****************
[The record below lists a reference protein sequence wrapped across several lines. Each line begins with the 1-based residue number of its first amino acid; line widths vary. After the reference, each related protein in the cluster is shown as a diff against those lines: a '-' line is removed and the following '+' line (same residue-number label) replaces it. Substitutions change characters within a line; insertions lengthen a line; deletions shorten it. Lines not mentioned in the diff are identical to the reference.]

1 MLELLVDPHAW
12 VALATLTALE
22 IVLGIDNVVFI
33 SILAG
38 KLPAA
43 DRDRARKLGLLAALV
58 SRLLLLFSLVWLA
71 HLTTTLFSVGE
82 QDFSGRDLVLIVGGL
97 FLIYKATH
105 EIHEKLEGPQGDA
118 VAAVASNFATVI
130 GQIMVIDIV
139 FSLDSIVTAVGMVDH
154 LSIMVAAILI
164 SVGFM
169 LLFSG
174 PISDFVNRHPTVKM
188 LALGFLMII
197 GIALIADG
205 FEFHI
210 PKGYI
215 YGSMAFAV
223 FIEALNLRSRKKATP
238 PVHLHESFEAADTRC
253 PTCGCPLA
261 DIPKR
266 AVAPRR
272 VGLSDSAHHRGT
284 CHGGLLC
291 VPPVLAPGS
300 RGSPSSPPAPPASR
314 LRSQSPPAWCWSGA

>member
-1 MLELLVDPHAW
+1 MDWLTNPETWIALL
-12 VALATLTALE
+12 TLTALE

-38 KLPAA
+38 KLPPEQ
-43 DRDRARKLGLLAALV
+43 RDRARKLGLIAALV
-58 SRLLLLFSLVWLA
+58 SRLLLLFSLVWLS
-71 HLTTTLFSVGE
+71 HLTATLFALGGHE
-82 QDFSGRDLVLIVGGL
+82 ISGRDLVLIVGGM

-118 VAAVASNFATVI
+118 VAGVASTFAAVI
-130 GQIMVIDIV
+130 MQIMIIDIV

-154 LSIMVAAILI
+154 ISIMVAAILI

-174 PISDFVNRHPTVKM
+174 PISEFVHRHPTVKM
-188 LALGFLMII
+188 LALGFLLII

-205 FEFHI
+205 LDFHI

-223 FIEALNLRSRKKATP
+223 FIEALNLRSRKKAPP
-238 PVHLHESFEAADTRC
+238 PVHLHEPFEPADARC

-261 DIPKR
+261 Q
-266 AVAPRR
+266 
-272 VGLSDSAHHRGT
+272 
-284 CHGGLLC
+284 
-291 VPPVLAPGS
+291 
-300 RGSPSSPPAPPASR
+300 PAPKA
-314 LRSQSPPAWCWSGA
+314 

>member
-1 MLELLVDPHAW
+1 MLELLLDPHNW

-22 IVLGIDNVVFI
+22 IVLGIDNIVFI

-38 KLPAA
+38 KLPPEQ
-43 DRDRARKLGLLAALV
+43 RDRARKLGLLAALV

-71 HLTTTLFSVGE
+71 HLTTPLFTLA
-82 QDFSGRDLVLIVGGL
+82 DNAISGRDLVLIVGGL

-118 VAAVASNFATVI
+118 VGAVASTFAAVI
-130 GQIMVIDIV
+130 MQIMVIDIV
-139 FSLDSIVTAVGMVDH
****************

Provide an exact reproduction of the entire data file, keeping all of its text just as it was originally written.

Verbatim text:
[The record below lists a reference protein sequence wrapped across several lines. Each line begins with the 1-based residue number of its first amino acid; line widths vary. After the reference, each related protein in the cluster is shown as a diff against those lines: a '-' line is removed and the following '+' line (same residue-number label) replaces it. Substitutions change characters within a line; insertions lengthen a line; deletions shorten it. Lines not mentioned in the diff are identical to the reference.]

1 MLELLVDPHAW
12 VALATLTALE
22 IVLGIDNVVFI
33 SILAG
38 KLPAA
43 DRDRARKLGLLAALV
58 SRLLLLFSLVWLA
71 HLTTTLFSVGE
82 QDFSGRDLVLIVGGL
97 FLIYKATH
105 EIHEKLEGPQGDA
118 VAAVASNFATVI
130 GQIMVIDIV
139 FSLDSIVTAVGMVDH
154 LSIMVAAILI
164 SVGFM
169 LLFSG
174 PISDFVNRHPTVKM
188 LALGFLMII
197 GIALIADG
205 FEFHI
210 PKGYI
215 YGSMAFAV
223 FIEALNLRSRKKATP
238 PVHLHESFEAADTRC
253 PTCGCPLA
261 DIPKR
266 AVAPRR
272 VGLSDSAHHRGT
284 CHGGLLC
291 VPPVLAPGS
300 RGSPSSPPAPPASR
314 LRSQSPPAWCWSGA

>member
-1 MLELLVDPHAW
+1 MDWLTNPETWIALL
-12 VALATLTALE
+12 TLTALE

-38 KLPAA
+38 KLPPEQ
-43 DRDRARKLGLLAALV
+43 RDRARKLGLIAALV
-58 SRLLLLFSLVWLA
+58 SRLLLLFSLVWLS
-71 HLTTTLFSVGE
+71 HLTATLFALGGHE
-82 QDFSGRDLVLIVGGL
+82 ISGRDLVLIVGGM

-118 VAAVASNFATVI
+118 VAGVASTFAAVI
-130 GQIMVIDIV
+130 MQIMIIDIV

-154 LSIMVAAILI
+154 ISIMVAAILI

-174 PISDFVNRHPTVKM
+174 PISEFVHRHPTVKM
-188 LALGFLMII
+188 LALGFLLII

-205 FEFHI
+205 LDFHI

-223 FIEALNLRSRKKATP
+223 FIEALNLRSRKKAPP
-238 PVHLHESFEAADTRC
+238 PVHLHEPFEPADARC

-261 DIPKR
+261 Q
-266 AVAPRR
+266 
-272 VGLSDSAHHRGT
+272 
-284 CHGGLLC
+284 
-291 VPPVLAPGS
+291 
-300 RGSPSSPPAPPASR
+300 PAPKA
-314 LRSQSPPAWCWSGA
+314 

>member
-1 MLELLVDPHAW
+1 MLELLLDPHNW

-22 IVLGIDNVVFI
+22 IVLGIDNIVFI

-38 KLPAA
+38 KLPPEQ
-43 DRDRARKLGLLAALV
+43 RDRARKLGLLAALV

-71 HLTTTLFSVGE
+71 HLTTPLFTLA
-82 QDFSGRDLVLIVGGL
+82 DNAISGRDLVLIVGGL

-118 VAAVASNFATVI
+118 VGAVASTFAAVI
-130 GQIMVIDIV
+130 MQIMVIDIV
-139 FSLDSIVTAVGMVDH